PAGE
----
Malik, V., Swanton, C., and Michaels, T. 1993. Interaction of white bean (Phaseolus vulgaris L.) cultivars, row-spacing, and seeding density with annual weeds. Weed Sci. 41:6268.Google Scholar
Mt. Pleasant, J., Burt, R. F., and Frisch, J. C. 1994. Integrating mechanical and chemical weed management in corn (Zea mays). Weed Technol. 8:217223.CrossRefGoogle Scholar
Mulder, T. A. and Doll, J. D. 1993. Integrating reduced herbicide use with mechanical weeding in corn (Zea mays). Weed Technol. 7:382389.CrossRefGoogle Scholar
Schweizer, E. E., Westra, P., and Lybecker, D. W. 1994. Controlling weeds in corn (Zea mays) rows with an in-row cultivator versus decisions made by a computer model. Weed Sci. 42:593600.Google Scholar
Steckel, L. E., DeFelice, M. S., and Sims, B. D. 1990. Integrating reduced rates of postemergence herbicides and cultivation for broadleaf weed control in soybeans (Glycine max). Weed Sci. 38:541545.Google Scholar
Urwin, C. P., Wilson, R. G., and Mortensen, D. A. 1996. Response of dry edible bean (Phaseolus vulgaris) cultivars to four herbicides. Weed Technol. 10:512518.CrossRefGoogle Scholar
VanGessel, M. J., Schweizer, E. E., Lybecker, D. W., and Westra, P. 1995a. Compatibility and efficiency of in-row cultivation for weed management in corn (Zea mays). Weed Technol. 9:754760.CrossRefGoogle Scholar
VanGessel, M. J., Wiles, L. J., Schweizer, E. E., and Westra, P. 1995b. Weed control efficacy and pinto bean (Phaseolus vulgaris) tolerance to early season mechanical weeding. Weed Technol. 9:531534.CrossRefGoogle Scholar
Wilson, R. G. 1992. Wild proso millet interference in dry edible beans. Proc. West. Soc. Weed Sci. 45:31.Google Scholar
Wilson, R. G. and Miller, S. D. 1991. Dry edible bean (Phaseolus vulgaris) response to imazethapyr. Weed Technol. 5:2226.CrossRefGoogle Scholar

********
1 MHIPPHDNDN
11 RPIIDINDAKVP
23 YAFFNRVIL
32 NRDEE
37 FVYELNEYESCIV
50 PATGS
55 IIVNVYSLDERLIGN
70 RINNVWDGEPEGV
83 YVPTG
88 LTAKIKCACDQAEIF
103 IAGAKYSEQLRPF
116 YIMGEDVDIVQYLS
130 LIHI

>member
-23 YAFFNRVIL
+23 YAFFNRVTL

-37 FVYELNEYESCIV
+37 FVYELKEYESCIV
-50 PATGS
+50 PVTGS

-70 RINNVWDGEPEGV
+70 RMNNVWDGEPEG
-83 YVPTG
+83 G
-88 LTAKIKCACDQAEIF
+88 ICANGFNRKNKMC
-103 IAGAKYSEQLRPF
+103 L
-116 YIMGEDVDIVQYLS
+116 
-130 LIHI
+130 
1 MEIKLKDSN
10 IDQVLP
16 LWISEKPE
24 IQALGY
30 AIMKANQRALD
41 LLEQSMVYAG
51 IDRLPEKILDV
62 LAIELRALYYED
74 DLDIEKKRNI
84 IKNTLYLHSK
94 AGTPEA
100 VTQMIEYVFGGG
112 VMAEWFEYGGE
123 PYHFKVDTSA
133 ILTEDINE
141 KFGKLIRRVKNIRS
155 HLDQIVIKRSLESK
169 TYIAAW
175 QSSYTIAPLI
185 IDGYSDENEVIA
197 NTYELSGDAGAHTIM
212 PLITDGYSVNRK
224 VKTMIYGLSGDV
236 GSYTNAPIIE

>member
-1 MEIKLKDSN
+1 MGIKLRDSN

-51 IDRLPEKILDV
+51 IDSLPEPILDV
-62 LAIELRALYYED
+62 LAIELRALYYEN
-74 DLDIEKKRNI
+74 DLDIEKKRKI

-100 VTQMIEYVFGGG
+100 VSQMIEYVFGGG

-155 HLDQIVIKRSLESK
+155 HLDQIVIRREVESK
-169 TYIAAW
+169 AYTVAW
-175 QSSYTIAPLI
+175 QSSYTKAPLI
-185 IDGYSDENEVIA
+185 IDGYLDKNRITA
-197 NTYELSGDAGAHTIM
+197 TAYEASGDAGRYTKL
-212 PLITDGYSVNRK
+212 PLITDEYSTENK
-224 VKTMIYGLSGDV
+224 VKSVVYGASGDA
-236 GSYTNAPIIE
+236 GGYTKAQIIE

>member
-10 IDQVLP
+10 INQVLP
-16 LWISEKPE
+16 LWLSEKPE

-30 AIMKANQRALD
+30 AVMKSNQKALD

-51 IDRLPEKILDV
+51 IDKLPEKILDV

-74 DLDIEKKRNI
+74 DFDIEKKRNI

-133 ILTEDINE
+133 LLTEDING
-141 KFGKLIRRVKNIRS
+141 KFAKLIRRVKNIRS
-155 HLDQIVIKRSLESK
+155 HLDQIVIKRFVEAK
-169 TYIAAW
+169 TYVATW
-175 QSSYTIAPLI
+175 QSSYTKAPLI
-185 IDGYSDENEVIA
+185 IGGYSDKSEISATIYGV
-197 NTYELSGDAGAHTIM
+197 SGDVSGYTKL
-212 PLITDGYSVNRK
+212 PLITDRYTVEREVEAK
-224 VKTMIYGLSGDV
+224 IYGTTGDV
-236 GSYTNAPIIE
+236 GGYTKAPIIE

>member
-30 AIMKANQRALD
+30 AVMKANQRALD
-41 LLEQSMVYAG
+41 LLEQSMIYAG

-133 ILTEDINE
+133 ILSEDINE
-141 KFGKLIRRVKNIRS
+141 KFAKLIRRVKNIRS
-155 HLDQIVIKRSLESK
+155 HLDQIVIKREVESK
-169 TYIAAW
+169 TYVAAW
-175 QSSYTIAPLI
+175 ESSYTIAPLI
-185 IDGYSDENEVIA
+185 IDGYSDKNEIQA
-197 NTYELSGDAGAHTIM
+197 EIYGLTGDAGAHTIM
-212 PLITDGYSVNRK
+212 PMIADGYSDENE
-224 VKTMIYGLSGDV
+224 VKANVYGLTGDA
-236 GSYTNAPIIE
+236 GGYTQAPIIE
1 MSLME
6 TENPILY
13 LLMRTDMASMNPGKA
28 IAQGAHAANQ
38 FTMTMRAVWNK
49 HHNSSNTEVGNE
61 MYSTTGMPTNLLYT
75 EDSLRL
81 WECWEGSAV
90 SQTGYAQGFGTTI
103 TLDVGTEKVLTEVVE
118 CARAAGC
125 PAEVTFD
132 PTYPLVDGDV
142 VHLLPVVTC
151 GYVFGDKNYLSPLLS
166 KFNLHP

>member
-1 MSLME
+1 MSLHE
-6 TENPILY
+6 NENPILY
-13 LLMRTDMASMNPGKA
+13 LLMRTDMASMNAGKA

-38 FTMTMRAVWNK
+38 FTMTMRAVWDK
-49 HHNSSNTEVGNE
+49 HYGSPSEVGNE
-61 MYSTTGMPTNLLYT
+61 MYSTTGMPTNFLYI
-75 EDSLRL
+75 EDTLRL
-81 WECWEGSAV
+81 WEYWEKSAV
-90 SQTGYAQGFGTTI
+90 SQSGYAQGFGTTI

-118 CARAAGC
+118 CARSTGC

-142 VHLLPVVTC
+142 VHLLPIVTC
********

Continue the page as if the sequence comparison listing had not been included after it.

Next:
Woolley, B. L., Michaels, T. E., Hall, M. R., and Swanton, C. J. 1993. The critical period of weed control in white bean (Phaseolus vulgaris). Weed Sci. 41:180184.Google Scholar

Full text views

Full text views reflects PDF downloads, PDFs sent to Google Drive, Dropbox and Kindle and HTML full text views.

Total number of HTML views: 0
Total number of PDF views: 8 *
View data table for this chart

* Views captured on Cambridge Core between 12th June 2017 - 17th April 2021. This data will be updated every 24 hours.

Send article to Kindle

To send this article to your Kindle, first ensure no-reply@cambridge.org is added to your Approved Personal Document E-mail List under your Personal Document Settings on the Manage Your Content and Devices page of your Amazon account. Then enter the ‘name’ part of your Kindle email address below. Find out more about sending to your Kindle. Find out more about sending to your Kindle.

Note you can select to send to either the @free.kindle.com or @kindle.com variations. ‘@free.kindle.com’ emails are free but can only be sent to your device when it is connected to wi-fi. ‘@kindle.com’ emails can be delivered even when you are not connected to wi-fi, but note that service fees apply.

Find out more about the Kindle Personal Document Service.

Impact of Timing and Frequency of In-Row Cultivation for Weed Control in Dry Bean (Phaseolus vulgaris)
Available formats
×

Send article to Dropbox

To send this article to your Dropbox account, please select one or more formats and confirm that you agree to abide by our usage policies. If this is the first time you use this feature, you will be asked to authorise Cambridge Core to connect with your <service> account. Find out more about sending content to Dropbox.

Impact of Timing and Frequency of In-Row Cultivation for Weed Control in Dry Bean (Phaseolus vulgaris)
Available formats
×

Send article to Google Drive

To send this article to your Google Drive account, please select one or more formats and confirm that you agree to abide by our usage policies. If this is the first time you use this feature, you will be asked to authorise Cambridge Core to connect with your <service> account. Find out more about sending content to Google Drive.

Impact of Timing and Frequency of In-Row Cultivation for Weed Control in Dry Bean (Phaseolus vulgaris)
Available formats
×
×

Reply to: Submit a response


Your details


Conflicting interests

Do you have any conflicting interests? *